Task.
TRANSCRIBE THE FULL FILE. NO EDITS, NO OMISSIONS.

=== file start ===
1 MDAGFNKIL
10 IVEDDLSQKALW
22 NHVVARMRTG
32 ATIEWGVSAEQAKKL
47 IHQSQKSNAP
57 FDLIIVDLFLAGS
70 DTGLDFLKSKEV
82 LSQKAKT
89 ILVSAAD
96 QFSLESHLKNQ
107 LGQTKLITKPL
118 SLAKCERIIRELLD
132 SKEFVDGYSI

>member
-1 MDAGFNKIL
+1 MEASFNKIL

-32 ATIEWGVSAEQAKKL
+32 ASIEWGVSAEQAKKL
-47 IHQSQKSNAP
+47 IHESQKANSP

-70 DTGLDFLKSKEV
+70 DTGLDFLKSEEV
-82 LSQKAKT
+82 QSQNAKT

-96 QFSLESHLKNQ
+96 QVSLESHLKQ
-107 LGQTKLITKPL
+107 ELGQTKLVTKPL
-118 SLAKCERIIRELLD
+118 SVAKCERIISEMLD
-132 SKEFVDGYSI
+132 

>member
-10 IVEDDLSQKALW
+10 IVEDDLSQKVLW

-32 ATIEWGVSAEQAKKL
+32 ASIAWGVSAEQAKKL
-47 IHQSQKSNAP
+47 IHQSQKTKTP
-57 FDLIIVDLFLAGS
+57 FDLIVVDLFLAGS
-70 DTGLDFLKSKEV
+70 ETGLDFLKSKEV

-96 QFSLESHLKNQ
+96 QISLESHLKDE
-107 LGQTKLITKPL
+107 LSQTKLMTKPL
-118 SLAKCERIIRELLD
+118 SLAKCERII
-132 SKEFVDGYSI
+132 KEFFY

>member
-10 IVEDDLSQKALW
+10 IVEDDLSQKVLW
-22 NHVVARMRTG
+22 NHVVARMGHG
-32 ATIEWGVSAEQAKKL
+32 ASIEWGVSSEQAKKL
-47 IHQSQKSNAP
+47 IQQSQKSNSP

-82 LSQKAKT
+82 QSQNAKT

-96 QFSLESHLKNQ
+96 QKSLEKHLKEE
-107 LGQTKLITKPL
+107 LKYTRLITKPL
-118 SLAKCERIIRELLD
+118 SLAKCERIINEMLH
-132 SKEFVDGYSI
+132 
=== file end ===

1 MDAGFNKIL
10 IVEDDLSQKALW
22 NHVVARMRTG
32 ATIEWGVSAEQAKKL
47 IHQSQKSNAP
57 FDLIIVDLFLAGS
70 DTGLDFLKSKEV
82 LSQKAKT
89 ILVSAAD
96 QFSLESHLKNQ
107 LGQTKLITKPL
118 SLAKCERIIRELLD
132 SKEFVDGYSI

>member
-1 MDAGFNKIL
+1 MEASFNKIL

-32 ATIEWGVSAEQAKKL
+32 ASIEWGVSAEQAKKL
-47 IHQSQKSNAP
+47 IHESQKANSP

-70 DTGLDFLKSKEV
+70 DTGLDFLKSEEV
-82 LSQKAKT
+82 QSQNAKT

-96 QFSLESHLKNQ
+96 QVSLESHLKQ
-107 LGQTKLITKPL
+107 ELGQTKLVTKPL
-118 SLAKCERIIRELLD
+118 SVAKCERIISEMLD
-132 SKEFVDGYSI
+132 

>member
-10 IVEDDLSQKALW
+10 IVEDDLSQKVLW

-32 ATIEWGVSAEQAKKL
+32 ASIAWGVSAEQAKKL
-47 IHQSQKSNAP
+47 IHQSQKTKTP
-57 FDLIIVDLFLAGS
+57 FDLIVVDLFLAGS
-70 DTGLDFLKSKEV
+70 ETGLDFLKSKEV

-96 QFSLESHLKNQ
+96 QISLESHLKDE
-107 LGQTKLITKPL
+107 LSQTKLMTKPL
-118 SLAKCERIIRELLD
+118 SLAKCERII
-132 SKEFVDGYSI
+132 KEFFY

>member
-10 IVEDDLSQKALW
+10 IVEDDLSQKVLW
-22 NHVVARMRTG
+22 NHVVARMGHG
-32 ATIEWGVSAEQAKKL
+32 ASIEWGVSSEQAKKL
-47 IHQSQKSNAP
+47 IQQSQKSNSP

-82 LSQKAKT
+82 QSQNAKT

-96 QFSLESHLKNQ
+96 QKSLEKHLKEE
-107 LGQTKLITKPL
+107 LKYTRLITKPL
-118 SLAKCERIIRELLD
+118 SLAKCERIINEMLH
-132 SKEFVDGYSI
+132 